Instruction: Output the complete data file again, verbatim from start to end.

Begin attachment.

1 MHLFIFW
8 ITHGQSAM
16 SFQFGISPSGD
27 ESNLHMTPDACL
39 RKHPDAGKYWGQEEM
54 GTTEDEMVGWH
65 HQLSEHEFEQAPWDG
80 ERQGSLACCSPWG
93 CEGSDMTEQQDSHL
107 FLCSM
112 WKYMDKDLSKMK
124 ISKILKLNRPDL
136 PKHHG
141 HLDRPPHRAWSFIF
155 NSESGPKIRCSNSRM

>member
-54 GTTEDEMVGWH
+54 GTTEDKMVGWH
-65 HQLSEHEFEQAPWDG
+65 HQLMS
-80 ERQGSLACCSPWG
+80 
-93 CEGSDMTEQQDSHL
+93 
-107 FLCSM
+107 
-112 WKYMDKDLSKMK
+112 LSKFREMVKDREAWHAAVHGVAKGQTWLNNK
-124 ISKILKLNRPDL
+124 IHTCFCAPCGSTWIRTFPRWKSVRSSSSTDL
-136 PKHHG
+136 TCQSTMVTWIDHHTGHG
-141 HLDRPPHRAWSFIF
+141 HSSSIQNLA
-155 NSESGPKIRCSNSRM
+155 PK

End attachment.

1 MHLFIFW
8 ITHGQSAM
16 SFQFGISPSGD
27 ESNLHMTPDACL
39 RKHPDAGKYWGQEEM
54 GTTEDEMVGWH
65 HQLSEHEFEQAPWDG
80 ERQGSLACCSPWG
93 CEGSDMTEQQDSHL
107 FLCSM
112 WKYMDKDLSKMK
124 ISKILKLNRPDL
136 PKHHG
141 HLDRPPHRAWSFIF
155 NSESGPKIRCSNSRM

>member
-54 GTTEDEMVGWH
+54 GTTEDKMVGWH
-65 HQLSEHEFEQAPWDG
+65 HQLMS
-80 ERQGSLACCSPWG
+80 
-93 CEGSDMTEQQDSHL
+93 
-107 FLCSM
+107 
-112 WKYMDKDLSKMK
+112 LSKFREMVKDREAWHAAVHGVAKGQTWLNNK
-124 ISKILKLNRPDL
+124 IHTCFCAPCGSTWIRTFPRWKSVRSSSSTDL
-136 PKHHG
+136 TCQSTMVTWIDHHTGHG
-141 HLDRPPHRAWSFIF
+141 HSSSIQNLA
-155 NSESGPKIRCSNSRM
+155 PK